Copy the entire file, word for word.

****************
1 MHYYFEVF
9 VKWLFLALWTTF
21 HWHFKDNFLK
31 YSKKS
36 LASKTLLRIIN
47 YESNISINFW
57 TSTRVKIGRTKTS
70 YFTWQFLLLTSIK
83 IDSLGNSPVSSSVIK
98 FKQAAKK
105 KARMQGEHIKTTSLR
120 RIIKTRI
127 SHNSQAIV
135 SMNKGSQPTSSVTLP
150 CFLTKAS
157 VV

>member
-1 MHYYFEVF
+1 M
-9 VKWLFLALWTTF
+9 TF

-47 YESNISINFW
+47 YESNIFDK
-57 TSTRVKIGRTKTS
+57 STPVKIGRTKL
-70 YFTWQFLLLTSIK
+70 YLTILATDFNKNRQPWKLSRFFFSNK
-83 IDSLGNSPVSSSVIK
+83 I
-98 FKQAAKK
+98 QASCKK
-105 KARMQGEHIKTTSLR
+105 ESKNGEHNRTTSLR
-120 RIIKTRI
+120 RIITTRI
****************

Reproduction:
1 MHYYFEVF
9 VKWLFLALWTTF
21 HWHFKDNFLK
31 YSKKS
36 LASKTLLRIIN
47 YESNISINFW
57 TSTRVKIGRTKTS
70 YFTWQFLLLTSIK
83 IDSLGNSPVSSSVIK
98 FKQAAKK
105 KARMQGEHIKTTSLR
120 RIIKTRI
127 SHNSQAIV
135 SMNKGSQPTSSVTLP
150 CFLTKAS
157 VV

>member
-1 MHYYFEVF
+1 M
-9 VKWLFLALWTTF
+9 TF

-47 YESNISINFW
+47 YESNIFDK
-57 TSTRVKIGRTKTS
+57 STPVKIGRTKL
-70 YFTWQFLLLTSIK
+70 YLTILATDFNKNRQPWKLSRFFFSNK
-83 IDSLGNSPVSSSVIK
+83 I
-98 FKQAAKK
+98 QASCKK
-105 KARMQGEHIKTTSLR
+105 ESKNGEHNRTTSLR
-120 RIIKTRI
+120 RIITTRI